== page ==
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Back To The Future - Educating Engineers for Practicing in Rapidly Changing Times (Part 2)

Addressing the issue of a bold new model for engineering education, a completely new engineering college is being constructed on a high-tech campus on a 70-acre site in Needham, Mass. Initially offering programs for electrical, computer, and mechanical engineers, the new Franklin W. Olin College of Engineering is independently funded institution; the first new engineering school in the US in 50 years. So that Olin can enroll the most talented students without regard to financial ability, every admitted student will receive a full, four-year foundation-funded scholarship covering tuition and room charges valued at approximately $165,000.

Olin College was founded in 1997 through a commitment of more than $300 million from the F. W. Olin Foundation of New York, which has a long-standing interest in improving science and engineering education. After years of generous building grants to existing institutions, the foundation decided the best way to jump-start engineering education reform was to create a new institution from scratch. "Our goal in creating Olin College is not to start just another engineering college, but a model for others," said Lawrence W. Milas, President of the Foundation and Chairman of Olin College's Board of Trustees.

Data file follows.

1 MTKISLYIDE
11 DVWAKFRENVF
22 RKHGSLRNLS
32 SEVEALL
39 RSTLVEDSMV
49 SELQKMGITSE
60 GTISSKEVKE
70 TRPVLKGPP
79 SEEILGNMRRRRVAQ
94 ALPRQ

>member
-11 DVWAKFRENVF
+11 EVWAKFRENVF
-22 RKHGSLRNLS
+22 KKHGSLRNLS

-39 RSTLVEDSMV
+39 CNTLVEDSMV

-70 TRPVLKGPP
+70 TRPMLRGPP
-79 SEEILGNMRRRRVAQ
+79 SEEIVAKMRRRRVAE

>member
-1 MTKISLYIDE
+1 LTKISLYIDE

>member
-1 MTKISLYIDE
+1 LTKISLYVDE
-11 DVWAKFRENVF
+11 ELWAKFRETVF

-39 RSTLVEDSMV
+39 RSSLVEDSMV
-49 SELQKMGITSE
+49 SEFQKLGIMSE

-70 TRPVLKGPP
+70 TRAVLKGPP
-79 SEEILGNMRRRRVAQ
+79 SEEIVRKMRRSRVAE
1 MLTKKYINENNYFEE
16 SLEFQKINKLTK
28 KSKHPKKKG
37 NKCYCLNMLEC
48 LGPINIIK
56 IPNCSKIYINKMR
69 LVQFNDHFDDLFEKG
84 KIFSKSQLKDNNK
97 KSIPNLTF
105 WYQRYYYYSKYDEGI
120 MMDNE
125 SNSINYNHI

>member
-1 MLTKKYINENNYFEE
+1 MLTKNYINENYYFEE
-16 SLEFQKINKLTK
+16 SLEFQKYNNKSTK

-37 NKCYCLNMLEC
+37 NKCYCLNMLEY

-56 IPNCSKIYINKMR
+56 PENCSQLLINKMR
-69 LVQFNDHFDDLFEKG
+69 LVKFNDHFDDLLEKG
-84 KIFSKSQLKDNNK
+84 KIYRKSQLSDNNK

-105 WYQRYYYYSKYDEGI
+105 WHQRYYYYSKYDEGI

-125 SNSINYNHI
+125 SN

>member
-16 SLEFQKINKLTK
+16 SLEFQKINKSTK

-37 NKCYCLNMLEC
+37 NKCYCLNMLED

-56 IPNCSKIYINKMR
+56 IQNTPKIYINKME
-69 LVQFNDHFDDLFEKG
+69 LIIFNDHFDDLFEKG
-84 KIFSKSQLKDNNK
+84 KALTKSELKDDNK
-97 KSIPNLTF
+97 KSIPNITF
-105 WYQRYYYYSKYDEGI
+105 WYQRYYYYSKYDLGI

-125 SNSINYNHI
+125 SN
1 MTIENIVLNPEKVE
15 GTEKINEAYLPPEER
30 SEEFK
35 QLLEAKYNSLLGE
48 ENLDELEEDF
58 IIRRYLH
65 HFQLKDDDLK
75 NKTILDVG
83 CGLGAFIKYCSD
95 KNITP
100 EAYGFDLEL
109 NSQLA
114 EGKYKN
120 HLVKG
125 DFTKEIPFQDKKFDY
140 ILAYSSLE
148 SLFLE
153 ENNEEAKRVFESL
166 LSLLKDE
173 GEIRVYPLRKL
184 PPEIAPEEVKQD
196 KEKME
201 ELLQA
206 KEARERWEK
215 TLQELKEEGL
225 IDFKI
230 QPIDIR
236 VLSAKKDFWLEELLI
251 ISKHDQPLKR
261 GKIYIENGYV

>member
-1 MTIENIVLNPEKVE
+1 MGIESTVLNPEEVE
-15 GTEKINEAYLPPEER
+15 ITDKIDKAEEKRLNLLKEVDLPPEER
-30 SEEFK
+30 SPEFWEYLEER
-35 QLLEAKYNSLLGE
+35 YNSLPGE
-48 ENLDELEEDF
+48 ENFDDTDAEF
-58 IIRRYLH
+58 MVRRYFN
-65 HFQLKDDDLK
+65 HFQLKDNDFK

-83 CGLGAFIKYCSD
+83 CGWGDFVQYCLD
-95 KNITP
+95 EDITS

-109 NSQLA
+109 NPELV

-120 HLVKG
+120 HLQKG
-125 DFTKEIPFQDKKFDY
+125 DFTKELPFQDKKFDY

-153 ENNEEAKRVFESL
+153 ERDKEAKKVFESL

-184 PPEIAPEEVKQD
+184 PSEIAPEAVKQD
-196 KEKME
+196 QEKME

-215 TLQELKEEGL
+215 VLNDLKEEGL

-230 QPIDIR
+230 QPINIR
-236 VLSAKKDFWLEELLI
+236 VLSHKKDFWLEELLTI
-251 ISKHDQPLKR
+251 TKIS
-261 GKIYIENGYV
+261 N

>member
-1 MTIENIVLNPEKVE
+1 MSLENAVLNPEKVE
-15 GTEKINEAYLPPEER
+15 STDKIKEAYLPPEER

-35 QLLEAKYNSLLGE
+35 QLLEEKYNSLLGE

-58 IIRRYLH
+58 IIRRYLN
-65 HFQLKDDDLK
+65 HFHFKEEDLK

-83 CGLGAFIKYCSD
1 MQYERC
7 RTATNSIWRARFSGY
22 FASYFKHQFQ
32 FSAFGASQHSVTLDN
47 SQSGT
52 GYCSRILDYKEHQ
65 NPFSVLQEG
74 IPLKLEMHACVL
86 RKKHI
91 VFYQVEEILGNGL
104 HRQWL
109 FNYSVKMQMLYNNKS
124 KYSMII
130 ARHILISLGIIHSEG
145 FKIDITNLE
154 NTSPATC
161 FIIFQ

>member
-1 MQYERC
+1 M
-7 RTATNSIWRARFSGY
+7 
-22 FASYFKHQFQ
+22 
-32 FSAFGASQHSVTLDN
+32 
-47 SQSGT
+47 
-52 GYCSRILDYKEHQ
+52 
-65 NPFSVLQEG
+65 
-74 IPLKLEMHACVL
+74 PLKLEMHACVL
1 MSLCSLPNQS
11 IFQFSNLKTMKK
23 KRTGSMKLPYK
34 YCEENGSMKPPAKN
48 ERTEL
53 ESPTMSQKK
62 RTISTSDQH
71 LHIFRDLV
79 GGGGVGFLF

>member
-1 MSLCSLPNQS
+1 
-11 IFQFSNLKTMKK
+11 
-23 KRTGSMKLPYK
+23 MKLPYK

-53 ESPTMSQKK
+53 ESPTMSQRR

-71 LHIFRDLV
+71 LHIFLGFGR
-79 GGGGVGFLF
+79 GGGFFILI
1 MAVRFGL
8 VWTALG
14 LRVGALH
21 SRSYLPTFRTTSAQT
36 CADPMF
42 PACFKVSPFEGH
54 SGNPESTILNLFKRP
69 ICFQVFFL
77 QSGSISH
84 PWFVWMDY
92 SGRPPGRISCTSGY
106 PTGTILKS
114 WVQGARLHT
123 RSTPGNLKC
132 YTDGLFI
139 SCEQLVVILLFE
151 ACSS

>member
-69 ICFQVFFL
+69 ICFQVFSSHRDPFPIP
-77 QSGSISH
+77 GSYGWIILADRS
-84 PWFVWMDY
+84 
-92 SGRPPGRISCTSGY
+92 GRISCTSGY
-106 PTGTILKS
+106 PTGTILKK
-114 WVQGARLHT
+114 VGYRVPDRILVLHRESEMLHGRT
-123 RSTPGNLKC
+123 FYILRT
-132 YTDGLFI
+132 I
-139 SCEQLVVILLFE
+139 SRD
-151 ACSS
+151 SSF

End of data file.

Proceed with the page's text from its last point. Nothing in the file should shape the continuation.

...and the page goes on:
As part of a far-reaching mandate to provide a new model for engineering education, the College announced "Invention 2000," an unprecedented two-year effort to fundamentally rethink the way engineers are taught and the way colleges function. Beginning this fall, the project will undertake an intensive examination of nearly every aspect of college life, including curriculum, student life, operations, admission, and governance. The goal is to identify innovative educational practices from around the globe and adapt them to the developing programs at Olin College, while adding new ideas for reform. What we seek to create is a singular institution that will always be at the cutting edge of engineering education and has a permanent culture of innovation. Invention 2000 is an indispensable step toward that goal.

According to William Wulf, President of the National Academy of Engineering in Washington, D.C., "There is an urgent need for fundamental reform of engineering education and Invention 2000 is unparalleled in terms of its scope and breadth. It is the sort of initiative that can create a new kind of engineering college capable of educating the next generation of technology leaders."

The effort will be guided by the reform recommendations made over the last decade by the National Science Foundation and the engineering community, which have called for radical changes in engineering education. Their recommendations include more emphasis on teamwork, project based learning and entrepreneurial thinking. These concepts will play a prominent role in Olin's curriculum, which will be updated regularly to keep pace with technological change and new discoveries. Graduates of Olin College will predict, create, and manage the technologies that will shape the future. Let's hope the educational discipline of civil engineering also benefits from this bold experiment. To learn more about Olin College visit their website.

- John P. Wier, P.E., R.P.L.S., Historical Chair, Fort Worth Branch ASCE, February 2001

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